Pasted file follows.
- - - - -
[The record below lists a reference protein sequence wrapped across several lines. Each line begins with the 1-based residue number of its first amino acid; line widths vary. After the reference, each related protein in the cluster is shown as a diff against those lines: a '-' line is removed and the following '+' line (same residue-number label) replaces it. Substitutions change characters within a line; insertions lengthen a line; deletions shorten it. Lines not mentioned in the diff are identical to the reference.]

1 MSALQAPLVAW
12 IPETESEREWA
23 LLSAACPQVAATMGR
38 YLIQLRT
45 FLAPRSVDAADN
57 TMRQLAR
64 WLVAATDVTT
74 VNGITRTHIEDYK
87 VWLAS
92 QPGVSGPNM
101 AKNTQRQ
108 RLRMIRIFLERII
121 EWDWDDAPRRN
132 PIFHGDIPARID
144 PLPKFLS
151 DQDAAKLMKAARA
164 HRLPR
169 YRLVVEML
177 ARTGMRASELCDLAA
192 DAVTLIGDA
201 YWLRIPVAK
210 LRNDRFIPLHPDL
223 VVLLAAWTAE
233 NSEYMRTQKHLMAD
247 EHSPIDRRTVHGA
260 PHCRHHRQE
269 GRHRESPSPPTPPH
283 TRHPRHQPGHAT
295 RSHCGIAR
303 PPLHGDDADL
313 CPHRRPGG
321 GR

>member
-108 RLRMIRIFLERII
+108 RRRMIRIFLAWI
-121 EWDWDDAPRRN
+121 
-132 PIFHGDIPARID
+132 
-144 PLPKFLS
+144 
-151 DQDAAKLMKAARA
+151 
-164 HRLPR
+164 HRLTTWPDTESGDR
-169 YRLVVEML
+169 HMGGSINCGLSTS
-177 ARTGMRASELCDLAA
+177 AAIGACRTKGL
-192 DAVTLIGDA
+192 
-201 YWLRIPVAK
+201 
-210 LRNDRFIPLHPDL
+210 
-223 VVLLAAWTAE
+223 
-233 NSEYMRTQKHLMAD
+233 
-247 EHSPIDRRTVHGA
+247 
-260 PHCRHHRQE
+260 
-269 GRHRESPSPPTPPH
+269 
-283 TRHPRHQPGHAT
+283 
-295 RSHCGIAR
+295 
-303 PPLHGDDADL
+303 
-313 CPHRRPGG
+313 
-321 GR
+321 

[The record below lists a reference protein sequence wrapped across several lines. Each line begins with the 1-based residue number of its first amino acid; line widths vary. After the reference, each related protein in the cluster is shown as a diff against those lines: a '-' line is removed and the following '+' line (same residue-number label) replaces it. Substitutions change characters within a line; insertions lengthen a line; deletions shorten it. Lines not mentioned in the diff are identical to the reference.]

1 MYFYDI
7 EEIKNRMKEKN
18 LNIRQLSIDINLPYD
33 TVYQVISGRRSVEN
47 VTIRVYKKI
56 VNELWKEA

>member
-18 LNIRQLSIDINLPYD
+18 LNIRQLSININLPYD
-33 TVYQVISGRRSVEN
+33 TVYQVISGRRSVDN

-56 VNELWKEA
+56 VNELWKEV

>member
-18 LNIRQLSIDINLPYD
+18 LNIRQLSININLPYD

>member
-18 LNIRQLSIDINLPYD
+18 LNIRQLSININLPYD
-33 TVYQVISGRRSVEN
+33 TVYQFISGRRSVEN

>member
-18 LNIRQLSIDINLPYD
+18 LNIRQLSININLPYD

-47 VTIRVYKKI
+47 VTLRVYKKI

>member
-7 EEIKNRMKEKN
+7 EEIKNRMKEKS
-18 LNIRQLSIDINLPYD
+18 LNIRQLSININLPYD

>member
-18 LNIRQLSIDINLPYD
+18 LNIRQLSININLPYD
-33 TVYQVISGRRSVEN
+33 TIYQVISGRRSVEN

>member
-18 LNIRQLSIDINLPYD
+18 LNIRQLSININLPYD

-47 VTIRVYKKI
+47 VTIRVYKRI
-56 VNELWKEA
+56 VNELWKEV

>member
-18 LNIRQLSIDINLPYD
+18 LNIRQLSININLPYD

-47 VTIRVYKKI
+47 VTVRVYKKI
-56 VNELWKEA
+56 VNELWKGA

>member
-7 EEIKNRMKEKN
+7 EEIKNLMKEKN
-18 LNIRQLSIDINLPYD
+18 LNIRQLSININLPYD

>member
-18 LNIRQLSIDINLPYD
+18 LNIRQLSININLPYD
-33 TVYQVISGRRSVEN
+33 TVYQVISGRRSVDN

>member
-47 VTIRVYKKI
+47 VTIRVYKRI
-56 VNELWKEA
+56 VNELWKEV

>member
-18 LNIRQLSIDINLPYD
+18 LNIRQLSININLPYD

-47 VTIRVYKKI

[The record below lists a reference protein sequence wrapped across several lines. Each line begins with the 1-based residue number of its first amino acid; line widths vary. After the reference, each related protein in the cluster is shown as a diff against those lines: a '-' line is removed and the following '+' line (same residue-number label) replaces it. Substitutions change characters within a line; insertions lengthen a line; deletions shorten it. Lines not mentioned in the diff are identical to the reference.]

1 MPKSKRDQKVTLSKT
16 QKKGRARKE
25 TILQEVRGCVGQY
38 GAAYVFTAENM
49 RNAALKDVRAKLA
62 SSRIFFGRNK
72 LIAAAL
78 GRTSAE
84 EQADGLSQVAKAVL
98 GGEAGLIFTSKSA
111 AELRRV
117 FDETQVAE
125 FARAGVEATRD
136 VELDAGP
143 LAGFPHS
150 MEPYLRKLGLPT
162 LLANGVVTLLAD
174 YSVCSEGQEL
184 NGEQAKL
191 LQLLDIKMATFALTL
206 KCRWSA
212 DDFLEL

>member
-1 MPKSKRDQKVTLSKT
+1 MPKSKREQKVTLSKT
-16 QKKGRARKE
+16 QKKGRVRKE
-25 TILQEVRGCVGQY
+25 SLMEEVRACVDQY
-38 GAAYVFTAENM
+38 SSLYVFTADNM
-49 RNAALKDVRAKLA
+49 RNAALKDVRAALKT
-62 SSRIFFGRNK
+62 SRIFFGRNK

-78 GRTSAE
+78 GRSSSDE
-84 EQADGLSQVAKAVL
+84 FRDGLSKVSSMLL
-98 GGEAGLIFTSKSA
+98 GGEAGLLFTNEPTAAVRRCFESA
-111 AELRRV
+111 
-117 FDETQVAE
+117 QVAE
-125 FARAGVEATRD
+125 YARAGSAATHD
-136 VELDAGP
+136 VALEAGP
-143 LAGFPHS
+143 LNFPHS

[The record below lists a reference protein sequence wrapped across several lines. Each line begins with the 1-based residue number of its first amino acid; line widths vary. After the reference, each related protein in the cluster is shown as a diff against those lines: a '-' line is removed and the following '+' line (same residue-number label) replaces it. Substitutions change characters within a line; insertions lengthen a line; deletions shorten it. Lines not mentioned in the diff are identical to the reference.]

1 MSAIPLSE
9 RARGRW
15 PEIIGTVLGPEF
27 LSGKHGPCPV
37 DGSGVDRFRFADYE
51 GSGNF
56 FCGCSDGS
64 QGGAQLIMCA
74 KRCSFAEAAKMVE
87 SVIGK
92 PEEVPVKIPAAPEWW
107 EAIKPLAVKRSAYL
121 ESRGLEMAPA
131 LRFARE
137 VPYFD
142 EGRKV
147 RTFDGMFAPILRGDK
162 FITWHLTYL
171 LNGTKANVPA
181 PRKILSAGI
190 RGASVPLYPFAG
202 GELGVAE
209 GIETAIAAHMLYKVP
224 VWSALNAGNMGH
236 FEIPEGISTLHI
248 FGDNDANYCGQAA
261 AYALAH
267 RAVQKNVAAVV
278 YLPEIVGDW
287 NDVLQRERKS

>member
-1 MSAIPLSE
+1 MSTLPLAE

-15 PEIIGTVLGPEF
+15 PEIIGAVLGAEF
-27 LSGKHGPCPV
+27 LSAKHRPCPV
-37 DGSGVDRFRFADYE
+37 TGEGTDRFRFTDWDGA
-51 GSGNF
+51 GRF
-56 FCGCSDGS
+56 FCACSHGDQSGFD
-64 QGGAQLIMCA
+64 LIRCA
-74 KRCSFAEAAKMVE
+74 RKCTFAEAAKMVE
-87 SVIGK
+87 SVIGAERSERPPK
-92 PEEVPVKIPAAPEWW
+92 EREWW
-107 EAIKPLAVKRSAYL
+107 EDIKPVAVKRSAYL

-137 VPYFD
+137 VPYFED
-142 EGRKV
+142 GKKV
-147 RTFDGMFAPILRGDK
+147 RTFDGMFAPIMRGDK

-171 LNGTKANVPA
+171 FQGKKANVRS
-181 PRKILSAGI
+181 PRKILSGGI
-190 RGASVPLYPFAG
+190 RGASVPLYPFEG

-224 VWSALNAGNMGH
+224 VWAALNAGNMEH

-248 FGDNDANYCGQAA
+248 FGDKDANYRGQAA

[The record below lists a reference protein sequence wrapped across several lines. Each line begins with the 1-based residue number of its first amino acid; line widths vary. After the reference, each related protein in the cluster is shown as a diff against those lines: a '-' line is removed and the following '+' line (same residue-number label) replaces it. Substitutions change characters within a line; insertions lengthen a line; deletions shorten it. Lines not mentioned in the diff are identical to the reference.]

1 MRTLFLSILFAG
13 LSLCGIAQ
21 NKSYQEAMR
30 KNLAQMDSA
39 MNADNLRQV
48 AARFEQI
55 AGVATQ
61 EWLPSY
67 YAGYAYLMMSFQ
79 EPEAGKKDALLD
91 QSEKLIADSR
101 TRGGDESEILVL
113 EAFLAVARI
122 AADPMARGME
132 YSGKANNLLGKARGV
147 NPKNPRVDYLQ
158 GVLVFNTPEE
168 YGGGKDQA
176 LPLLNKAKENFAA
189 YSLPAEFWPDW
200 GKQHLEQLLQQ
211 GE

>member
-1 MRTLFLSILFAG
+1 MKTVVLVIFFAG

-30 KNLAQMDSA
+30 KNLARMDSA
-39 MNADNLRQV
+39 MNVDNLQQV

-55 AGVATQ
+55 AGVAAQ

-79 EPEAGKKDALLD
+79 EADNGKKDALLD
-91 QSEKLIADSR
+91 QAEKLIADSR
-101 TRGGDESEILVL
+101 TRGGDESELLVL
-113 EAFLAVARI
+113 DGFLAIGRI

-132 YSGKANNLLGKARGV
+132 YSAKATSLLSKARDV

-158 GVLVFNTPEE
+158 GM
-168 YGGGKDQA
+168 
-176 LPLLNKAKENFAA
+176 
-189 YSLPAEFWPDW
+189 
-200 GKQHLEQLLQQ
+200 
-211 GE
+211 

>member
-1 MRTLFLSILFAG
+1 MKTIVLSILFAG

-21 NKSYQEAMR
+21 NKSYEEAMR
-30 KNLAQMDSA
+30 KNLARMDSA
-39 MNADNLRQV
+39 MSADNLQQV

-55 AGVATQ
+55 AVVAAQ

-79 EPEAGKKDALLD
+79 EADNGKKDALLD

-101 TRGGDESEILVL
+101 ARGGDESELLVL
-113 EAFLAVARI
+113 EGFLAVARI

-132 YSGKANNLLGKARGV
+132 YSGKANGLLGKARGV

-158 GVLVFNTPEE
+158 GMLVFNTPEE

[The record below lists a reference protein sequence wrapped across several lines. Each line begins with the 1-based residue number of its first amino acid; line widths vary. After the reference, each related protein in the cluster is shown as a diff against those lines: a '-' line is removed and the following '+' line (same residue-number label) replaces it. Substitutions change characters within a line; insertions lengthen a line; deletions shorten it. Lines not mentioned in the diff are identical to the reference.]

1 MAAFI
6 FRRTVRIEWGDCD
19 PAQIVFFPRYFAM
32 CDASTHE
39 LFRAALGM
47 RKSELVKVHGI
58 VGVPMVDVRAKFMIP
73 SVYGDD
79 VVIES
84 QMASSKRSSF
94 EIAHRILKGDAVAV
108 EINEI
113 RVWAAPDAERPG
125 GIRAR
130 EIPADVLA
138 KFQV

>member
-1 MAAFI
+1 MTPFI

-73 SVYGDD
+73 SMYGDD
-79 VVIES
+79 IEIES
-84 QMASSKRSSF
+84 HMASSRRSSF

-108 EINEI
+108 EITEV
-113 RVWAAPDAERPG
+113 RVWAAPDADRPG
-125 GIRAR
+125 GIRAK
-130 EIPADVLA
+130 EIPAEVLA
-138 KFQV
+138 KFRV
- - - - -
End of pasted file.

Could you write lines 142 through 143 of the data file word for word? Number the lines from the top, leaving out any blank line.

+56 VNELWKEV

>member